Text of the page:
Fluvoxamine (generic for Luvox®)

Everyone faces emotional challenges in life. It’s not easy, but you are not alone. Medication isn’t for everyone, but it can be life-changing for those who need it. Consult with a psychiatry provider to help you determine whether a medication like fluvoxamine could be right for you and help you feel your best again.

FDA-approved for depression, anxiety, and obsessive-compulsive disorder

Prescribed by licensed psychiatry providers, if appropriate

Non-controlled medication, no addictive properties

Medication Bottle (2)

Fluvoxamine Overview

How it works

Fluvoxamine is in a class of medication called selective serotonin reuptake inhibitors (SSRIs). It is used to treat depression, anxiety, obsessive-compulsive disorder, social anxiety disorder, and other conditions. Fluvoxamine works by increasing the amount of serotonin, a natural substance in the brain that helps maintain mental balance.


Fluvoxamine is a non-controlled medication, which means that it is not classified as having euphoric or addictive properties. There are no cravings, no hazardous behaviors, and no examples of prolonged addictive behavior associated with it.

Fluvoxamine may make you drowsy. Do not drive a car or operate machinery until you know how this medication affects you. Remember that alcohol can add to the drowsiness caused by this medication. You should not drink alcohol while taking fluvoxamine.

Tell your doctor if you use tobacco products. Cigarette smoking may decrease the effectiveness of this medication.

How it should be used

It may take 2 to 4 weeks or longer before you feel the full benefit of fluvoxamine. Continue to take fluvoxamine even if you feel well. 

Do not stop taking fluvoxamine without talking to your doctor. If you suddenly stop taking fluvoxamine, you may experience withdrawal symptoms such as irritability; agitation; dizziness; extreme worry; uneasiness; confusion; headache; tiredness; mood changes; difficulty falling asleep or staying asleep; or pain, burning, numbness, tingling or ‘electric shock’ sensations in the hands or feet. Your doctor will probably decrease your dose gradually.

What to do if you forget a dose

Take the missed dose as soon as you remember it. However, if it is almost time for your next dose, skip the missed dose and continue your regular dosing schedule. Do not take a double dose to make up for a missed one.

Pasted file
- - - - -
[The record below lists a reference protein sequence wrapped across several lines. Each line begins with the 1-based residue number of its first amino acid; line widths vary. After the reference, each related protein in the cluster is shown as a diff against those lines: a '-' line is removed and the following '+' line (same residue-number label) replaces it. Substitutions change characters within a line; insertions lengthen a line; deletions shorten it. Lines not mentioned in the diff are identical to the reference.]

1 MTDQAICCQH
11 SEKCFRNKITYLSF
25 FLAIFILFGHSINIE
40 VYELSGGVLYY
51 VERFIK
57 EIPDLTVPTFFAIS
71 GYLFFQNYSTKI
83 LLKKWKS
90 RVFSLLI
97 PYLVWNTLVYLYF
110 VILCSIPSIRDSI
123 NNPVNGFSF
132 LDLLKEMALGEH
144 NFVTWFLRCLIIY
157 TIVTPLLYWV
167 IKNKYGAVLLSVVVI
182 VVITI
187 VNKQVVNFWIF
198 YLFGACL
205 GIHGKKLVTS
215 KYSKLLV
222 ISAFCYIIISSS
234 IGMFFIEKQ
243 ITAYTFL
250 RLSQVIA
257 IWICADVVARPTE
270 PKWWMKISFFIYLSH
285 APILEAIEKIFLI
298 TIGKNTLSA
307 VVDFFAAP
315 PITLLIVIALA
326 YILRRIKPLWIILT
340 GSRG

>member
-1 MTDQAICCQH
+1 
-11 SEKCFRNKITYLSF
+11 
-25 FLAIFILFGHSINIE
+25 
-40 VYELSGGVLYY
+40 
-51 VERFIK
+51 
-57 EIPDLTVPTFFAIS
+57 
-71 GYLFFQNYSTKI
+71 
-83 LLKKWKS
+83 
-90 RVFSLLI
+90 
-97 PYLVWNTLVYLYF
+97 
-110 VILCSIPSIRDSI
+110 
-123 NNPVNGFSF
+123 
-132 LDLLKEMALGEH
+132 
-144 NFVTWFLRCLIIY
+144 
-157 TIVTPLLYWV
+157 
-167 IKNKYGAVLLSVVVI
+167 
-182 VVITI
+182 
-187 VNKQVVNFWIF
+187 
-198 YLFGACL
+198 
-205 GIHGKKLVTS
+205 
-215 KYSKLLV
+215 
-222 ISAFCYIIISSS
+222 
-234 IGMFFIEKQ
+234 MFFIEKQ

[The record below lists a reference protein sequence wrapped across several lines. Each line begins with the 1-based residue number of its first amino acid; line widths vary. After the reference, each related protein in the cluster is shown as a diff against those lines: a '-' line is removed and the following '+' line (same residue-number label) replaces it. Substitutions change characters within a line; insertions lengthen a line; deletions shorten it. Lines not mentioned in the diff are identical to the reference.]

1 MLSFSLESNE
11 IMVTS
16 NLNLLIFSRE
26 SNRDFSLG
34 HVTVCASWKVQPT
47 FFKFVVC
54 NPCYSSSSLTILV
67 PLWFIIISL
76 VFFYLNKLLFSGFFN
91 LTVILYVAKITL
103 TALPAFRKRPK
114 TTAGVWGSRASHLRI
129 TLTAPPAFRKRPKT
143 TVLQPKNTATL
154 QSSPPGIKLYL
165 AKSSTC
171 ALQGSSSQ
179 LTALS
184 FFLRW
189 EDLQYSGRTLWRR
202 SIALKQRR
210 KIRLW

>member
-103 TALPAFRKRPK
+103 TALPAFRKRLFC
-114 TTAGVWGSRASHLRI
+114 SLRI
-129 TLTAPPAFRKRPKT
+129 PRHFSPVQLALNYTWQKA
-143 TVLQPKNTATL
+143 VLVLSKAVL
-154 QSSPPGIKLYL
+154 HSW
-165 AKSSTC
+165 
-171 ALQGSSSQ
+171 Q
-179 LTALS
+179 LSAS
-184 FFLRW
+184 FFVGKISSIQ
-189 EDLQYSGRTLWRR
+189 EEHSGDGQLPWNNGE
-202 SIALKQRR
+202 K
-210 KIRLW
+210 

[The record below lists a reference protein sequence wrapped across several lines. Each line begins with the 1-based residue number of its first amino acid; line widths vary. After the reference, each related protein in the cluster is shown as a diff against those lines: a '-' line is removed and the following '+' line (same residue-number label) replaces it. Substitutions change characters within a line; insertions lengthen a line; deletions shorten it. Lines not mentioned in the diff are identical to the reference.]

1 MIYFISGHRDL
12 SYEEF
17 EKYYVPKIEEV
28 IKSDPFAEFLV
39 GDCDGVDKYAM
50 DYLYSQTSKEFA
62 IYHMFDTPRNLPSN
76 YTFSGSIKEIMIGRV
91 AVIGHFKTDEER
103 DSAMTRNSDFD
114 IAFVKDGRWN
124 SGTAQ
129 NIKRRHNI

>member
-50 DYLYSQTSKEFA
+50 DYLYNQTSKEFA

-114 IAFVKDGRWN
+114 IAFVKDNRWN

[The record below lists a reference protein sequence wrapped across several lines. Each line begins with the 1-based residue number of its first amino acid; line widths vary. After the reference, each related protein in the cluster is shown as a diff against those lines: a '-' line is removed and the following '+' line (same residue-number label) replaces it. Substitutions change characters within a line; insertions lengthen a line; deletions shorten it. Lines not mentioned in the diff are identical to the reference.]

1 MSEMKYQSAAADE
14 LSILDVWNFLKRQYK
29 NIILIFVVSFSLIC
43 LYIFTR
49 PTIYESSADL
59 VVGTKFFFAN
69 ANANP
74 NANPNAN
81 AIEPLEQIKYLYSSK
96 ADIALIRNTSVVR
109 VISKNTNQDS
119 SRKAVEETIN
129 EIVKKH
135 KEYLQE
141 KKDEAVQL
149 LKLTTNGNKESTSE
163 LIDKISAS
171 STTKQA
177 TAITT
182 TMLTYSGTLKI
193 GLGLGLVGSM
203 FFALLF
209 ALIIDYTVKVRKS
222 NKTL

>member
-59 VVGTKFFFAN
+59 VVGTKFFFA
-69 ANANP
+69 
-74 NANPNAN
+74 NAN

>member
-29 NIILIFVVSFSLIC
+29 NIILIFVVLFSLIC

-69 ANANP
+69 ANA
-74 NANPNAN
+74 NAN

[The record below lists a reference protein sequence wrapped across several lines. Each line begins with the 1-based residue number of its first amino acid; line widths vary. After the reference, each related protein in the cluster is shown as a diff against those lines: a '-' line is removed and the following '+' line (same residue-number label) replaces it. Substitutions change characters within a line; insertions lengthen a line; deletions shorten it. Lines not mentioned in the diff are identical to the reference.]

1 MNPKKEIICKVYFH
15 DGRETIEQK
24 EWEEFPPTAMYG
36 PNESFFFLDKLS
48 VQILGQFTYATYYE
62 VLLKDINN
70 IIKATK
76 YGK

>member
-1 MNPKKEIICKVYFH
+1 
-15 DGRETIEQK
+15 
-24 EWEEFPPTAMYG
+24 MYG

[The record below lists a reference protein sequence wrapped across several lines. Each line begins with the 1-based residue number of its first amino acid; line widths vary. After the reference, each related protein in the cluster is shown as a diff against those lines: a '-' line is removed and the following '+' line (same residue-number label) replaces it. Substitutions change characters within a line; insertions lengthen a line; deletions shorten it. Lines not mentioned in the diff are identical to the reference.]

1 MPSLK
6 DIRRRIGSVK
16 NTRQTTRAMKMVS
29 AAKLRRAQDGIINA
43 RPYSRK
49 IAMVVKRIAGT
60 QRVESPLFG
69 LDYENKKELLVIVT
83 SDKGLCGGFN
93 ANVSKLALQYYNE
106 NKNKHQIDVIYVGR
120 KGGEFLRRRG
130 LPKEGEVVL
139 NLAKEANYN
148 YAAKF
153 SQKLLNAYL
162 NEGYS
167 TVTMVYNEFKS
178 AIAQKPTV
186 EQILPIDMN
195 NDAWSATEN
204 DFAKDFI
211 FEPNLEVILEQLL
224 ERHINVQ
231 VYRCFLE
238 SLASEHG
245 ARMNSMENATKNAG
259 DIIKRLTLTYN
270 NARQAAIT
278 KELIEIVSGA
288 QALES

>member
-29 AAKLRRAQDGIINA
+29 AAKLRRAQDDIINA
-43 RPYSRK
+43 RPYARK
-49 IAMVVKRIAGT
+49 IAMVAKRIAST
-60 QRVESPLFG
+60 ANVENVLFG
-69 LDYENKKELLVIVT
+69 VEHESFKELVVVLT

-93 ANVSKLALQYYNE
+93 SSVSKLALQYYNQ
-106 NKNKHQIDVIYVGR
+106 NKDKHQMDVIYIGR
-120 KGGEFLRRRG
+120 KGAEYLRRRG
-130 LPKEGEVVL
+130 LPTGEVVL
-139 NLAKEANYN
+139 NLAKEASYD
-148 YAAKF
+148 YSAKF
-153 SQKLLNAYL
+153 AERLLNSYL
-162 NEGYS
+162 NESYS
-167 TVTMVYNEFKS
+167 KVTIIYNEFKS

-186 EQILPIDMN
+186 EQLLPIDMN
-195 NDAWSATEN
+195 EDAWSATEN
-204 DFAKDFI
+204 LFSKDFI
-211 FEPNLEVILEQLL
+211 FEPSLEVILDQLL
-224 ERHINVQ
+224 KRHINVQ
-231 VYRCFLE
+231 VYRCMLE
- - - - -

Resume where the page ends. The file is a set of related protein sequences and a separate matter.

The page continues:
Side effects

Fluvoxamine may cause side effects. However, they tend to go away after an adaptation period. Tell your doctor if any of these symptoms are severe or do not go away:

  •     drowsiness
  •     difficulty concentrating, memory problems, or confusion
  •     dry mouth
  •     headache
  •     nausea
  •     vomiting
  •     diarrhea
  •     stomach pain
  •     constipation
  •     indigestion
  •     gas
  •     change in taste
  •     decreased appetite
  •     weight loss
  •     nervousness
  •     weakness
  •     unsteadiness
  •     changes in sex drive or ability

Some side effects can be serious. If you experience either of the following symptoms or those listed in the IMPORTANT WARNING or SPECIAL PRECAUTIONS sections, call your doctor immediately:

  •     chest pain
  •     problems with coordination
  •     dizziness
  •     hallucination (seeing things or hearing voices that do not exist)
  •     fever, sweating, confusion, fast or irregular heartbeat, and severe muscle stiffness
  •     pain, burning, numbness, or tingling in the hands or feet
  •     shaking of a part of the body that you cannot control
  •     rash
  •     hives
  •     slowed or difficult breathing
  •     seizures
  •     loss of consciousness
  •     unusual bleeding or bruising
  •     bloody nose
  •     vomiting blood or a material that looks like coffee grounds
  •     red blood in stool or black and tarry stools

Fluvoxamine may cause other side effects. Call your doctor if you have any unusual problems while taking this medication.

In case of emergency or overdose

In case of overdose, call the poison control helpline at 1-800-222-1222. Information is also available online at https://www.poisonhelp.org/help. If the victim has collapsed, had a seizure, has trouble breathing, or can’t be awakened, immediately call emergency services at 911.


The information about this medication is not intended to replace medical counseling. Please consult your pharmacist and/or health provider for more comprehensive information. You can also find the Medication Guide containing the manufacturer’s patient information approved by the FDA here.

Information Source


Last Revised on 12/15/2017